"Why do you even bother?" the cowboy asked, lifting his head to show the smallest of smirks as he glanced, pointedly, at the door.

Jonas paused with his hand on the knob, pondering over the question before he, too, gave a tiny smirk.

"The same reason that you do," he said, opening the door and letting himself out.
[size=10:9e91c8f5c5][color=#000033:9e91c8f5c5]"Evil only prevails when good men do nothing."[/color:9e91c8f5c5][/size:9e91c8f5c5]

Kingsley OConnor

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Re: Church of Secrets
« Reply #7 on: January 22, 2013, 10:30:09 AM »
[size=9]((Written with Jonas))[/size]

She stood outside of the Red Dragon, staring up at the lumbering giant with eyes too wide and a face full of innocence and fear. He was inside. She could feel him in there. She wanted to go in but, after the brief incident yesterday, she doubted she'd have the courage to make it even a foot through the door. Nerves had her nibbling at her lower lip, apprehension had her stomach doing flips. Worried fingers fumbled with the small piece of paper folded inside one of her coat pockets. She wanted to slip it beneath a certain door upstairs but, was it really worth the risk?

"Kingsley." The name was familiar to the tongue but feigned being foreign. All for good cause, or so a certain gunslinger had told him. For now, he'd play the game. He was walking up alongside of her, quiet as the night followed the sun, hands in his pockets and wild mane left loose as it always was, the plaything of the wind. He stopped somewhere nearby her, shifting his look from her to the object of her scrutiny; the Inn. "What's got you standing out here instead of going in?" He didn't quite remember her being fond of the cold.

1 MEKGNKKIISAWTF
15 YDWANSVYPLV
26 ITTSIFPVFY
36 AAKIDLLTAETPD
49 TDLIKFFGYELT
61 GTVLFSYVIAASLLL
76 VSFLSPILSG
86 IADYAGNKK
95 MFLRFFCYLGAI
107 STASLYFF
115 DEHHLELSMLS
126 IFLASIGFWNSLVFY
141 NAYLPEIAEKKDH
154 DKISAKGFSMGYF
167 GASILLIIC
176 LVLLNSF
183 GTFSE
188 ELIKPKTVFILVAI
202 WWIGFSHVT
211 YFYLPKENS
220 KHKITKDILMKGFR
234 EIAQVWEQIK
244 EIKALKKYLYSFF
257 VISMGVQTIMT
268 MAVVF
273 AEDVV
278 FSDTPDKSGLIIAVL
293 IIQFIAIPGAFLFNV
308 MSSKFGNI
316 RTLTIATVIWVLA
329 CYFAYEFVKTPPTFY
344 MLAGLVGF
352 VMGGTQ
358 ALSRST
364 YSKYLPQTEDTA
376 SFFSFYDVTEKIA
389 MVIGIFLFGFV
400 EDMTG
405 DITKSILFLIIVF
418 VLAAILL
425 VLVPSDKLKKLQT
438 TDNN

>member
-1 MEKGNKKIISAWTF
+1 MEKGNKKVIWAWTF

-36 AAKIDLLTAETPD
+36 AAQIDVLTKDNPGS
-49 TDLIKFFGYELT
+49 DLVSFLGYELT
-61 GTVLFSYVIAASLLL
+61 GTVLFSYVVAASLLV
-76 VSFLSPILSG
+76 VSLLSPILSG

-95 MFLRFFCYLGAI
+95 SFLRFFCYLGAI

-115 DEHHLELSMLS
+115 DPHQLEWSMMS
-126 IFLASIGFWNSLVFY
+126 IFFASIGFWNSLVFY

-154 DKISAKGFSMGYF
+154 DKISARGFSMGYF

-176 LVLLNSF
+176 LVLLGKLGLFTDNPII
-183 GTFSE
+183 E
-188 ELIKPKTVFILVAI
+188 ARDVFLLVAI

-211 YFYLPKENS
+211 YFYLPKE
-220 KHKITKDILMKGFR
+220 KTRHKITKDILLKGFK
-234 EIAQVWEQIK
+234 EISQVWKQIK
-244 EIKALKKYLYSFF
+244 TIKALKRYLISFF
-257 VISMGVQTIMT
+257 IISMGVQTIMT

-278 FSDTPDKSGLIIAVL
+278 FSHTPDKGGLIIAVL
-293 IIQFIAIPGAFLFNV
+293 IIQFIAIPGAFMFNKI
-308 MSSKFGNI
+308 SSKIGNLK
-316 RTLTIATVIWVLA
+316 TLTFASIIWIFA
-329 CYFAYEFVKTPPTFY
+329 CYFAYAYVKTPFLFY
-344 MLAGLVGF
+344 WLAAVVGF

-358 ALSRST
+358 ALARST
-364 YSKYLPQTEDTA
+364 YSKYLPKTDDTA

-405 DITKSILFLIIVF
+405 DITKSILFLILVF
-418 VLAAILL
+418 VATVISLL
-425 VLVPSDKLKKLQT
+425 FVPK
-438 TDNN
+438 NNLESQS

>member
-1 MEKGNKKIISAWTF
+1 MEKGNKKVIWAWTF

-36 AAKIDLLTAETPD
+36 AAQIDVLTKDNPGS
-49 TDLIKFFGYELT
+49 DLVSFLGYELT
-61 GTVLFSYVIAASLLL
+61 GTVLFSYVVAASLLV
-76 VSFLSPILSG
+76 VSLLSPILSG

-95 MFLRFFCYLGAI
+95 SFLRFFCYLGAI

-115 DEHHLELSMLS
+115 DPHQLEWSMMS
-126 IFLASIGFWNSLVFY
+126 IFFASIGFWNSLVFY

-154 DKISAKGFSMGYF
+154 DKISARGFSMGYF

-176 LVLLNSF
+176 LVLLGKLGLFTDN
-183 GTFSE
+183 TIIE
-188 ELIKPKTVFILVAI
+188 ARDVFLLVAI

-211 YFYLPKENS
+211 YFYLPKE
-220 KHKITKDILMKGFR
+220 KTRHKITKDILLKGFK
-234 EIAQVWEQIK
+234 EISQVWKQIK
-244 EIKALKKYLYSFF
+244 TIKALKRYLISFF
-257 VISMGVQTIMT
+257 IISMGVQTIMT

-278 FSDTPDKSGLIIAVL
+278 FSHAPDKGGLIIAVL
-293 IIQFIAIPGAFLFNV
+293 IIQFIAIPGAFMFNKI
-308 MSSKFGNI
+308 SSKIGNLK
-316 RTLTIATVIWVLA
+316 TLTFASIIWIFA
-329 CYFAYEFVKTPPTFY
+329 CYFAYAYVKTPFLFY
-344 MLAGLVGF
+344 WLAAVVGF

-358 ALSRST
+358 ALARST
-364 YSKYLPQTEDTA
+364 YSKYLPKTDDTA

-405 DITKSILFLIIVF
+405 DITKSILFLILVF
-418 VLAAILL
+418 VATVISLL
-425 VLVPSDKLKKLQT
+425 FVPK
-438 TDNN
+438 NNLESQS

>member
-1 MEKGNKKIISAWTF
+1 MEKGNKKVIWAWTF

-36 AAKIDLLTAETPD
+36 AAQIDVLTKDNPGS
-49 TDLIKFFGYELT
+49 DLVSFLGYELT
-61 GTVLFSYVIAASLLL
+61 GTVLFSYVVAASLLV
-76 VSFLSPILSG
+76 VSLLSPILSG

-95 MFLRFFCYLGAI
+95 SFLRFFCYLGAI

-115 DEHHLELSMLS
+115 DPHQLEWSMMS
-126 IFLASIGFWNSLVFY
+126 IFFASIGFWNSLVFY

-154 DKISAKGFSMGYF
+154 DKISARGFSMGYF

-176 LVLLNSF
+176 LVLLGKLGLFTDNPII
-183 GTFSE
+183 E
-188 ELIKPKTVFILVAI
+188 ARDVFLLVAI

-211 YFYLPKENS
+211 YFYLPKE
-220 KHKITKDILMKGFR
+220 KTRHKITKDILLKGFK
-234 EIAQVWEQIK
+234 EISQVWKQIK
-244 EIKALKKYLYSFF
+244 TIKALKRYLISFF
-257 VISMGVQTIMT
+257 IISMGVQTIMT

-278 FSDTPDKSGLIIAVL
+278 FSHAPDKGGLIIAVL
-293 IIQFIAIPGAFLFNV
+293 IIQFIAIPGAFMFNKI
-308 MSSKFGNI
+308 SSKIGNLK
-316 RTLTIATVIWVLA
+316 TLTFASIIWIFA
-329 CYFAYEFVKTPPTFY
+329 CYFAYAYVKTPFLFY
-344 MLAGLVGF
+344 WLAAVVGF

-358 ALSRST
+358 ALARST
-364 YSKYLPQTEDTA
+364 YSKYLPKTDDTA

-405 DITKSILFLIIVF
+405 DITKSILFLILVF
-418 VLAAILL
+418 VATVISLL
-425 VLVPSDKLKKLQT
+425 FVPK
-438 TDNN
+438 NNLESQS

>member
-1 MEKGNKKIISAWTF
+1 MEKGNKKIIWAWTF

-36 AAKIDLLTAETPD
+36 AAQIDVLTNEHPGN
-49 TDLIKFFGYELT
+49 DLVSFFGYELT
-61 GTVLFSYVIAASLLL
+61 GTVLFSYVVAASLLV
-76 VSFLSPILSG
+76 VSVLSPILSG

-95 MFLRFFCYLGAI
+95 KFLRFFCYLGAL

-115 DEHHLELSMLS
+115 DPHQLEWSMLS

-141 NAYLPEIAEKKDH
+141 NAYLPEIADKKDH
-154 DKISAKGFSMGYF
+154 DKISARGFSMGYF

She blinked, that brief reprieve of visual contact with the building giving her enough strength to shift it sideways to her friend. He was taller than her, much taller. It always made her feel like the tiniest of things, even when he wasn't all that close to her. "There's someone inside," she said. "Someone that... just doesn't feel right." She didn't know if he would understand. She didn't know if anybody would.

"Oh?" he asked with insincere surprise, eyebrows arching at the Inn. "Not right how?" He looked back to her. "You can try to explain it to me, Kingsley," he said after a short pause, accompanying it with a small smile. "I'm rather good at understanding." Granted he had more of an advantage than most but, she didn't need to know that.

Her cheeks became colored with the faintest dusting of rose and she gently tucked her chin downward. "Like he's the opposite of me. Something dark, and fierce. It... gets angry whenever I'm around. And I can feel something stirring inside of me to match it but... not for a good reason." Her eyes flicked up at him, curious and a little bit hopeful. "Does that make any sense?"

His face harbored no expression as she described what was going on inside of her. He wasn't shocked. Not in the slightest. He would have been more concerned if she wasn't feeling the presence of darker beings. In a way, he was pleased. "It does," he answered, letting their eyes meet and sit when she finally braved looking at him. He stole a piece of her, or rather borrowed it, before taking his gaze away to fixate it back on the front side of the Inn. He could feel it, too, now, smoldering inside like the foulest of taints. For a moment his air took on a more protective role, but as soon as it was there, it was gone again. A figment of the imagination, for sure.